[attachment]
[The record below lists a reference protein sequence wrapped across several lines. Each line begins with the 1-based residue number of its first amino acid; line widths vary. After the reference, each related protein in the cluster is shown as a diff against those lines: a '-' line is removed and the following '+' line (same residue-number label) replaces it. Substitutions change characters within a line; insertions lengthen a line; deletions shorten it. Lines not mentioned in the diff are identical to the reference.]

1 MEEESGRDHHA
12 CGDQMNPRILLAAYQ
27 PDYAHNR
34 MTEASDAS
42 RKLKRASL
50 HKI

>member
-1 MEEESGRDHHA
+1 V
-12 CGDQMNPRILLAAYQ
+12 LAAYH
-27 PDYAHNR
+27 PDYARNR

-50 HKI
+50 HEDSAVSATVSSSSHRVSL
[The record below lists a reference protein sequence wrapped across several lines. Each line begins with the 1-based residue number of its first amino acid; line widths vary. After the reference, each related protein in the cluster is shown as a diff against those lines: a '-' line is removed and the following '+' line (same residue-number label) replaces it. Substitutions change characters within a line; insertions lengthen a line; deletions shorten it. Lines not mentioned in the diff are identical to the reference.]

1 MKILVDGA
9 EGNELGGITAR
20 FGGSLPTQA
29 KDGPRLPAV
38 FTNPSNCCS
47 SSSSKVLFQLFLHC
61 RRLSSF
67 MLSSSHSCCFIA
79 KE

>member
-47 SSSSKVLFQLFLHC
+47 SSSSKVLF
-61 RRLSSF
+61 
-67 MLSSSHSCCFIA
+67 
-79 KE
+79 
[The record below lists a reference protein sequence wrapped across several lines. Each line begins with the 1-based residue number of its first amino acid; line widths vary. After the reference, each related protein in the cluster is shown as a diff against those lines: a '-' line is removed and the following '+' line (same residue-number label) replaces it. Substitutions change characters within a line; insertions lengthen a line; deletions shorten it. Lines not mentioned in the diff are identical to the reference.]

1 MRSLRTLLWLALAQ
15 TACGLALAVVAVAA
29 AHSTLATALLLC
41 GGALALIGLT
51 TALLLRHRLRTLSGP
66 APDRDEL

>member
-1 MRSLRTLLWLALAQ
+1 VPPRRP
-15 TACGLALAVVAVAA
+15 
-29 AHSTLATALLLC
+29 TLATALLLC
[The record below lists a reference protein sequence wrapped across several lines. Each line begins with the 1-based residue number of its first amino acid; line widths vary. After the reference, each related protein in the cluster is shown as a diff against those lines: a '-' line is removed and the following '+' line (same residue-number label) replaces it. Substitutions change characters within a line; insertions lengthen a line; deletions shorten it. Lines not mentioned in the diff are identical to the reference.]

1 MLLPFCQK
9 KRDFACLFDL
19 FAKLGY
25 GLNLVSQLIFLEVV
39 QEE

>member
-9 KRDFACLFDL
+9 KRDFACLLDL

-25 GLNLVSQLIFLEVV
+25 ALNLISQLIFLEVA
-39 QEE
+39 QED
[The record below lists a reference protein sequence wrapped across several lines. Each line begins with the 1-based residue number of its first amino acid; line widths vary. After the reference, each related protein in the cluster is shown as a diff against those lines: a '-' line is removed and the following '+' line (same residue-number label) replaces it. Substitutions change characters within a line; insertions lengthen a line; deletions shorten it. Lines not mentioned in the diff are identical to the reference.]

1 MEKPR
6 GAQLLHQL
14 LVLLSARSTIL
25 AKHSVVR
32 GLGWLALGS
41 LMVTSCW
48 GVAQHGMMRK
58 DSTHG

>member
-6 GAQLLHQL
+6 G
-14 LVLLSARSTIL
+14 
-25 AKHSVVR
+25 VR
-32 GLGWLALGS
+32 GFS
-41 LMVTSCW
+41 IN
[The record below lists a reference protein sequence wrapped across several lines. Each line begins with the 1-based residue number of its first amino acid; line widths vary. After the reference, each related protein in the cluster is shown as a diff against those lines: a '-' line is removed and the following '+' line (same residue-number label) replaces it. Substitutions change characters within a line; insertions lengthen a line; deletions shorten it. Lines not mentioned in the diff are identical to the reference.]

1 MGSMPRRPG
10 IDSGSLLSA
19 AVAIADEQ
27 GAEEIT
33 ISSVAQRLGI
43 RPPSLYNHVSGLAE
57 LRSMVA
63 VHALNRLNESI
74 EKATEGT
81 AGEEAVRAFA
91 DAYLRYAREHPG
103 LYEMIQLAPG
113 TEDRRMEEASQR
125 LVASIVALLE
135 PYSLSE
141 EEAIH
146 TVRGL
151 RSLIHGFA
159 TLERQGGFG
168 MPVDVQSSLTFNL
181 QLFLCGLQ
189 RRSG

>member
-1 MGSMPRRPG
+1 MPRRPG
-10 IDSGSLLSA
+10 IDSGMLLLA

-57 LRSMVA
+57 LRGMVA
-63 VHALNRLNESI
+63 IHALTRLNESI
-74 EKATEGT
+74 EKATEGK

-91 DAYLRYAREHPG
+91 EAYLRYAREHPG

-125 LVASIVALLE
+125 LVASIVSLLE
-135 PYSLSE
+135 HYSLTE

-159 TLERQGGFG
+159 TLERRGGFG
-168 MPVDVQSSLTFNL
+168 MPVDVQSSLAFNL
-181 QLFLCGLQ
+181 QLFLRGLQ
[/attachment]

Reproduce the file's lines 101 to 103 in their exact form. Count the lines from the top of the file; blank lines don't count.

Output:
151 RSLIHGFA
159 TLERQGGFG
168 MPVDVQSSLTFNL